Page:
For example, the EP-2 Pro, the bike I've been testing for a few weeks now, is selling for $1,050. But for this price, you're looking at an off-road capable e-bike powered by a 750-watt motor. Yes, 750 watts, with a peak output sitting at 960 watts, according to Engwe's website. What does this mean for you? Take the next few minutes to find out just that. I recommend starting with the image gallery.
The MachineTo make things a tad easier to understand, let me break everything down. What we're looking at is nothing more than an e-bike that uses an aluminum frame as the base for its magic. Considering the electronics packed into this bike, an aluminum frame helps keep weight down to a minimum. Nonetheless, you're looking at a 34-kilogram (75-pound) machine. Overall, there's no internal cable routing for this price, but a trick that the EP-2 can perform is that of folding.
Now for the good stuff. I mentioned that Engwe likes to stand out by offering more than enough power and speed to really get a kick out of their products. To do so, the EP-2 is equipped with that 750-watt motor, but it also cranks out up to 55 Nm (41 ft-lb) of torque. Powering everything is a 48-volt 130-amp-hour battery pack hidden in that rectangular frame. What does all this mean for you? The manufacturer's website mentions that the top speed sits at a tad under 25 mph (40 kph, dependent on your local laws and regulations) and an estimated range of up to 75 miles (120 kilometers) on a single charge.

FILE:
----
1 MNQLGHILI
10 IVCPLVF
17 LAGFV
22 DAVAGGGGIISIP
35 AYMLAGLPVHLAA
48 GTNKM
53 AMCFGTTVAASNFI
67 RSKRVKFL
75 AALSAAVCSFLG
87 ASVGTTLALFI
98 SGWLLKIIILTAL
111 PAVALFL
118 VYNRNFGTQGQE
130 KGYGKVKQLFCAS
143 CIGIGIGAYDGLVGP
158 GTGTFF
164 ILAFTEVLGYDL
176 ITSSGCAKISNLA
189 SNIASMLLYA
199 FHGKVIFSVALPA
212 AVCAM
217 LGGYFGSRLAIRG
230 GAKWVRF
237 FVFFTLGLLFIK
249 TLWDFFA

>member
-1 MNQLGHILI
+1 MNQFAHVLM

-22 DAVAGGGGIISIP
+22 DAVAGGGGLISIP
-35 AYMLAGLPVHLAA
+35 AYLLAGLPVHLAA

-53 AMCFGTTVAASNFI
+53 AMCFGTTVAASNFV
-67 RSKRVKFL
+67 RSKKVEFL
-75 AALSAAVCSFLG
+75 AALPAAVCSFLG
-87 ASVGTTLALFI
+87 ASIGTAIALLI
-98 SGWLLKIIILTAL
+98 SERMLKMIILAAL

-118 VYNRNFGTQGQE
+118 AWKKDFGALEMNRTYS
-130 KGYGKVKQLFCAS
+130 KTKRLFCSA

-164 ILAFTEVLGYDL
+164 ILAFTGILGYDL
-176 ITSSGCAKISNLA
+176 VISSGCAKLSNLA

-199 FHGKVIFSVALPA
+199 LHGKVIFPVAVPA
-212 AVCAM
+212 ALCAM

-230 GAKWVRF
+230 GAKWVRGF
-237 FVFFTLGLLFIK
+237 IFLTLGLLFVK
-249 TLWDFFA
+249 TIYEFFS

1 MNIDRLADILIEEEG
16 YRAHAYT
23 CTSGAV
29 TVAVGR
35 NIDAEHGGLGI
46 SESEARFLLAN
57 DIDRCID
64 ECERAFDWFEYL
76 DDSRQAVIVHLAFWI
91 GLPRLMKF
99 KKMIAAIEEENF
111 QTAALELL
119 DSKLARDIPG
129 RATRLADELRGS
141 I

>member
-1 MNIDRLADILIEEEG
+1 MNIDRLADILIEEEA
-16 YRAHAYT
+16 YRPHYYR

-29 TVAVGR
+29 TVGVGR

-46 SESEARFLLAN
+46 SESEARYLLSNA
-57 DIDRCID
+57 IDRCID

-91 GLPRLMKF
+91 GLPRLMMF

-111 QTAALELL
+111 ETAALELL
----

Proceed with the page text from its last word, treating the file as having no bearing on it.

As for the rest of the bike, it's equipped with features designed to help you access a majority of terrains and roads or paths. While a folding frame clearly defines the EP-2 as a city bike, the inclusion of a front fork tells you that it can do a tad more than just stick to the tarmac. Engwe considers this bugger a "folding mountain e-bike." While it's unclear how much travel this fork can achieve, 80 millimeters (3.14 inches) of exposed stanchion is what I measured. Those fat tires also help offer a soft ride and can attain good grip off-road and even on loose ground. That's the base for what you see. Throw on some fenders, lights, and a comfy seat, and that's the EP-2 Pro. But what's the ride like?
The RideBefore you hop on and ride off into that Californian sunset, you'll need to get your hands dirty with some assembling. You'll need to install the steering column into the head tube – don't worry, it's meant to look funky, as it helps during folding –, add the handlebar, install the fenders, cargo rack, and seat, and then you'll be ready. All that took me about a tad over an hour, so make sure you have that time available.
With a helmet on, and tire pressure at proper levels, I was out the door, heading to the elevator. If there's one thing I can say about this bike, it's much larger than expected. With the handlebars and seat in riding position, you may have trouble squeezing into an elevator with the bike unfolded; fold it, as it's much easier to fit into tight spaces. At street level, I turned this puppy on and settled into the saddle. With a push of the pedal, I was off. From here, how should I put this? If there are two things you can take away from this short-term review, it's that this freaking demon is faster than a bat out of hell, and is also rather loud.